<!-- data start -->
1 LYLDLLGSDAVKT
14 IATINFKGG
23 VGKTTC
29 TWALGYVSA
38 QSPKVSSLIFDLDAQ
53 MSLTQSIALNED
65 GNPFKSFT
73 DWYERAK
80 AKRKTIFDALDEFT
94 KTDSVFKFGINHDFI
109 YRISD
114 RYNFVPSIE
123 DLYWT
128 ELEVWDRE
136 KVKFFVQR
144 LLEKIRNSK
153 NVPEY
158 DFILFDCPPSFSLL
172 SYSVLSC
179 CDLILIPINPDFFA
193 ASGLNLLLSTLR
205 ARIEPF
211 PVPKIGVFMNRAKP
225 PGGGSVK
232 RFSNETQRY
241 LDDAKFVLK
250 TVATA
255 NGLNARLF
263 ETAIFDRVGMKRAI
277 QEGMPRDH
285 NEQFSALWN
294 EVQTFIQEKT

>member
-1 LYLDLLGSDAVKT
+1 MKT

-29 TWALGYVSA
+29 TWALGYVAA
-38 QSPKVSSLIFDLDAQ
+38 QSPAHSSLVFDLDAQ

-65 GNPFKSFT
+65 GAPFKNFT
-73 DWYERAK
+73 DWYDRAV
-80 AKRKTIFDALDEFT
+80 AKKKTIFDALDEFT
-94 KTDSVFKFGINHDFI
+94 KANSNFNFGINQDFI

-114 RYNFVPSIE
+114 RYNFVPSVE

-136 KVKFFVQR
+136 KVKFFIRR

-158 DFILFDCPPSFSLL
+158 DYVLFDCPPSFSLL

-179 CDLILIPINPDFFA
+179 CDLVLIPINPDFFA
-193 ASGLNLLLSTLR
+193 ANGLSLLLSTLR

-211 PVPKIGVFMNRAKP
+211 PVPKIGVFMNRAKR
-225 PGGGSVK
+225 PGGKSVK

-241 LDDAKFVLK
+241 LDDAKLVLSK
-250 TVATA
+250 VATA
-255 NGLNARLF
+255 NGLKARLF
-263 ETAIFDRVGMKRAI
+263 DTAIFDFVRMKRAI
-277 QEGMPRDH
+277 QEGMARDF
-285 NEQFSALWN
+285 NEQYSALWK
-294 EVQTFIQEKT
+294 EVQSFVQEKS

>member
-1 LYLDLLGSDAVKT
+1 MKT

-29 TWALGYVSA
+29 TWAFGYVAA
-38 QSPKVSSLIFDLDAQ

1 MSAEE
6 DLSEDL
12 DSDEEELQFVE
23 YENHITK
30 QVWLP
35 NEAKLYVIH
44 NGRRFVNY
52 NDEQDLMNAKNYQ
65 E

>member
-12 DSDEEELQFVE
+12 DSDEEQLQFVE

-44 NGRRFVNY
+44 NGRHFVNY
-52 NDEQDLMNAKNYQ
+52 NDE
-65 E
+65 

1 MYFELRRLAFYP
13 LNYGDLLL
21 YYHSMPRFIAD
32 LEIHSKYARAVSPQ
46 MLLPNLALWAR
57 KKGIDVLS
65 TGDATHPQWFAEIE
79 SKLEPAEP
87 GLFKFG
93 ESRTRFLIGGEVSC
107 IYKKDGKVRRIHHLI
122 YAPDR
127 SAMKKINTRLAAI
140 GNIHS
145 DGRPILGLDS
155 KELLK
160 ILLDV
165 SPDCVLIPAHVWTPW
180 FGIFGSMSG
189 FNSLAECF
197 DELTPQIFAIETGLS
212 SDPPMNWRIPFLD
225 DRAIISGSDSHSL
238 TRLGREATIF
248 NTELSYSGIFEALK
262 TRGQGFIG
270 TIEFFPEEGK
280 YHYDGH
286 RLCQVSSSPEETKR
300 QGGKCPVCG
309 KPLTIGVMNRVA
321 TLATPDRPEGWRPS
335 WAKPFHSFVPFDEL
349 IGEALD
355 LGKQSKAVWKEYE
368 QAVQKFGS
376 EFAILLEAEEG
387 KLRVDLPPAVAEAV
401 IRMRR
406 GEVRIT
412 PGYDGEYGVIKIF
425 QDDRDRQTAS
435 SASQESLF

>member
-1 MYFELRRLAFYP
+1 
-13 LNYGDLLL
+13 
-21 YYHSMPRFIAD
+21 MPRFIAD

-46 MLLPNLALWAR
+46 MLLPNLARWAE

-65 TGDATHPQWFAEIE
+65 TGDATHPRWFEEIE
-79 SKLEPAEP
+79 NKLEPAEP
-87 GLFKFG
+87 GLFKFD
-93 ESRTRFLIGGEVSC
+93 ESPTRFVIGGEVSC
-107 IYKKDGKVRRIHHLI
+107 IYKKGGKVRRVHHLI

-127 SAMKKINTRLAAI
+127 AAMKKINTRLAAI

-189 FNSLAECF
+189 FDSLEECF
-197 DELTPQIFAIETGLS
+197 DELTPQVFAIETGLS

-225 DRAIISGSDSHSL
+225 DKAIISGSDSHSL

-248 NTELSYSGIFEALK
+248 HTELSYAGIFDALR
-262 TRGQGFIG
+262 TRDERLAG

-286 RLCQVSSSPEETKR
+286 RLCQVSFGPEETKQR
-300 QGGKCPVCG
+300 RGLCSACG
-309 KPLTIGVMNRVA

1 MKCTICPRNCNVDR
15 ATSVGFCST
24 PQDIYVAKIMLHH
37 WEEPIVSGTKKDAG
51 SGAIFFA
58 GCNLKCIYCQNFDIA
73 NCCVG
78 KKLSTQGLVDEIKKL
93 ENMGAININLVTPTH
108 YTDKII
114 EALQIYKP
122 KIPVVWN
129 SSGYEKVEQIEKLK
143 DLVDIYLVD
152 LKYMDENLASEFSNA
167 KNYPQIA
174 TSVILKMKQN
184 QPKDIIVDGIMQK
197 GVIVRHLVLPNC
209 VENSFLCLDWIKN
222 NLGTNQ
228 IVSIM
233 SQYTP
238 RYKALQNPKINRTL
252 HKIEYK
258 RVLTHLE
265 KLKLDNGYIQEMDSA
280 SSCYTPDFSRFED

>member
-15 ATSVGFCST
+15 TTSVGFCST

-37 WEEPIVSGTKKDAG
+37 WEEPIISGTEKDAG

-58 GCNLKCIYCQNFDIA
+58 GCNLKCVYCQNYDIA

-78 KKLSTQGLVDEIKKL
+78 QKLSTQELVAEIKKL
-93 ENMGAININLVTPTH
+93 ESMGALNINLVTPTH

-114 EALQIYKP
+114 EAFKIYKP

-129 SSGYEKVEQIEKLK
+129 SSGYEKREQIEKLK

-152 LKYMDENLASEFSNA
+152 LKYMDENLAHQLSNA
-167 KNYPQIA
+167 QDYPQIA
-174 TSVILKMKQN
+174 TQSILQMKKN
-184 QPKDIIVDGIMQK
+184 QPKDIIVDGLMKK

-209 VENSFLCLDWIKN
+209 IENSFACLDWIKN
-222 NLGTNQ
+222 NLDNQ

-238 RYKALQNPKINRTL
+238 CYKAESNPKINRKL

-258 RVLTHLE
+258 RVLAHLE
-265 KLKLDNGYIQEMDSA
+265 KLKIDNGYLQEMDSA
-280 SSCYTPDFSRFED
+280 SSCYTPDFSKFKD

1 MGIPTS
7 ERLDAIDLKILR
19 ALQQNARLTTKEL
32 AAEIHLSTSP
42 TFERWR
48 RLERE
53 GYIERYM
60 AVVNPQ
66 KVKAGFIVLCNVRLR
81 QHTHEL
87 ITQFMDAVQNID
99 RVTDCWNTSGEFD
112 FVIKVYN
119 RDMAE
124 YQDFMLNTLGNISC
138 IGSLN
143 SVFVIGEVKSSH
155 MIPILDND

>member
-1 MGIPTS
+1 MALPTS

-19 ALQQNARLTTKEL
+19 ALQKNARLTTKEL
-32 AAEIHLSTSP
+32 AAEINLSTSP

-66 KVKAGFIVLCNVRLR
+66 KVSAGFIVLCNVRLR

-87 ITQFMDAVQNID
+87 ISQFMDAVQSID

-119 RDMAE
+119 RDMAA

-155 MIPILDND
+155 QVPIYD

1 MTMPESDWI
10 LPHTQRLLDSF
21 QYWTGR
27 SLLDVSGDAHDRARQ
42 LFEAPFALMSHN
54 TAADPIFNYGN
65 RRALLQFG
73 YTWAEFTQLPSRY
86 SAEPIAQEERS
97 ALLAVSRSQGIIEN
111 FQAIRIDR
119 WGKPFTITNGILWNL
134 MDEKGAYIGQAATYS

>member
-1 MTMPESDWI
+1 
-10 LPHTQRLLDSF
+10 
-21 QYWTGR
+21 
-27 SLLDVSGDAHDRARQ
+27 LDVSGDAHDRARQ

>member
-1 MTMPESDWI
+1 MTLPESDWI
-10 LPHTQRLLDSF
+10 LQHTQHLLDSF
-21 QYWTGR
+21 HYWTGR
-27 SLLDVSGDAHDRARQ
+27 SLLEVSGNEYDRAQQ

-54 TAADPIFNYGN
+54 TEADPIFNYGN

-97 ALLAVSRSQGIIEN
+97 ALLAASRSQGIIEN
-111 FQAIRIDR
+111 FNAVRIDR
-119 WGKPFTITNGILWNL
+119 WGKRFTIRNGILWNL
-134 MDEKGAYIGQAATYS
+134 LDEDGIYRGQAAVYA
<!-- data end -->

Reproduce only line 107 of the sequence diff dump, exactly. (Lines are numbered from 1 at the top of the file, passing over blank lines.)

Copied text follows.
79 SKLEPAEP